Figure 5 shows the wavevector component of the peaks of the emitted light to the direction of the sample surface against their frequencies, where the frequency difference is 714 cm-1. The filled and the open markers are the data measured by a CCD and an InGaAs multi channel photodiode array, respectively. Several subsidiary peaks are also plotted. It is apparent that the dispersion relation is different from that of the ordinary multi-step CARS, k n = k 1 + n(k 1 - k 2) and ωn = ω 1 + n(ω 1 - ω 2) (broken line). The line starts from around the CARS and then curves slightly. At the same time, the step of k ∥ is half or one third of the k ∥ difference between the ω 1 and the ω 2 beams.
The observed frequencies are compared with the second-order Raman scattering data , the neutron scattering data , and the hyper-Raman scattering data . It is summarized in Table 1. According to Nilsen and Skinner, the second-strongest Raman peaks (727 and 684) are assigned to TO4 + TO2 and the overtone of the TO3 mode, and the third one (1038) to 2LO2 and 2TO4. The first-strongest one is assigned to TO4 - TA, TO4 - TO1, and 2TO2. This band is mainly made from the former two difference combination bands. The obtained frequencies 475 and 545 (or 530) cm-1 agree well with those of LO2 (480) and TO4 (544). The frequency 625 cm-1 agrees well with the second-order Raman peak of TO4 + TO1 or TO4 + TA (629). I believe that the second-strongest Raman peak should include LO2 + LO1. Accepting these assignments, all the obtained frequencies in the spectra are assigned to those of the one-phonons and their combinations.
There are three problems to understand the phenomenon, why the one-phonon modes are excited from the two-phonon bands, why the dispersion relation of the emitted light does not satisfy that of the multi-step CARS, and why the Raman-inactive phonons can be observed.
When the non-degenerate light pulses, |E 1|exp(iω 1 t) and |E 2|exp(iω 2 t), are injected, they interfere with each other and generate a beating electric field, |E 1 ∙ |exp(i(ω 1 - ω 2)t). When ω 1 - ω 2 is tuned to the second-order Raman bands, the beating electric field excites the two-phonon wave resonantly. When the amplitude of the two-phonon wave becomes sufficiently large, nonlinear wave-wave interaction among two-phonon wave and one-phonon waves comes to the central stage and the power of the two-phonon wave is transferred to the one-phonon waves. In order to model the experimental result, the phonon Hamiltonian must have a product of at least four creation or annihilation operators of phonon. In the case of the product of three terms, because two of them are excited simultaneously by the resonant two-phonon CARS process, the observed one-phonon wave must be generated directly from the two-phonon wave. This is impossible due to energy and momentum conservation law. Similar to the discussion of phonon-phonon scattering by third-order phonon-phonon interaction, the fourth-order phonon-phonon interaction is expressed as = ħKΣq,i,q′,j;q″,k;q‴,l δ q+q′+q″+q‴( - b -q,i)( - b -q′,j)(b†q″,k - b -q″,k)( - b -q‴,l) , where b q,i () are the phonon annihilation (creation) operators with wavevector q and eigen frequency Ωi and K is the strength of the lattice nonlinearity. In the case of our experimental situation, a two-phonon wave is excited externally by the beating electric field with the frequency of Ω1 + Ω2 and the wavevector of k 1 - k 2. The two-phonon wave is composed of two one-phonon waves with Ω1, q and Ω2, k 1 - k 2 - q, respectively, where q distributes over whole Brillouin zone. Retaining the terms which satisfy energy and momentum conservation, the dominant nonlinear terms become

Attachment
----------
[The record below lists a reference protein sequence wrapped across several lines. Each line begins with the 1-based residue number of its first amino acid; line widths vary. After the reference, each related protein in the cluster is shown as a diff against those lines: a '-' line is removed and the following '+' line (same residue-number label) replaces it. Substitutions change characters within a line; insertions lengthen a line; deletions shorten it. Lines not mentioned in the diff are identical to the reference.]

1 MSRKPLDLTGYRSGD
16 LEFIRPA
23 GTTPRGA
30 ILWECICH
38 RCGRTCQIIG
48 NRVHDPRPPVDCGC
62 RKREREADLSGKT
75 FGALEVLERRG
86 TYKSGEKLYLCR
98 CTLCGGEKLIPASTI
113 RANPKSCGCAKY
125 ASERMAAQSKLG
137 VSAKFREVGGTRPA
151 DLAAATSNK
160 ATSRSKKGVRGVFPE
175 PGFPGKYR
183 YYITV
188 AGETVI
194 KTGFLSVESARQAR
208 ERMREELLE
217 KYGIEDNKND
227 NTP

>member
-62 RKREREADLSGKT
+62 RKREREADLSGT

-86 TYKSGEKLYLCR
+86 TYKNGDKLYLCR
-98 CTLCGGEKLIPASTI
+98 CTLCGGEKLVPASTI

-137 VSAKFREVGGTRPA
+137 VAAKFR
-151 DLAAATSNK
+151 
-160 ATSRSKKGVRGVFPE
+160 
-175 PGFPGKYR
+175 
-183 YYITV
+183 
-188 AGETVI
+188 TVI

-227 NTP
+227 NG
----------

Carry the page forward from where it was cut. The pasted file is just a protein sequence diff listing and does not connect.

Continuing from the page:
For the externally driven large amplitude two-phonon wave, its operator commutes with b † and b †, which is rewritten as a single operator 〈b q,1 b k1-k2-q,2〉 = 〈b 1 b 2〉0 exp(-i(Ω1 + Ω2)t), where b q,1 and b k1-k2-q,2 are abbreviated to b 1 and b 2. Then the fourth-order nonlinear term is rewritten as (1\2)(〈 〉b 1 b 2+ b † 2〈b 1 b 2〉). This formulation stems that oscillation of one-phonon waves are modulated under the existence of an elastic oscillation which is driven externally by two-phonon CARS process. Under some condition, the one-phonon waves are amplified from quantum fluctuation by this modulation, which is well known as the parametric amplification process. Combining the harmonic terms, the equations of motion of the one-phonon waves have a form of a nonlinear three-wave interaction,
where Λ = (1/2)KΣq〈b 1 b 2〉 = Λ0 exp(-i(Ω1 + Ω2)t). Here, it is assumed for the simplicity that the two-phonon wave is a plane wave and its amplitude does not change during the interaction. The equations have solutions of plane waves. The eigen frequencies are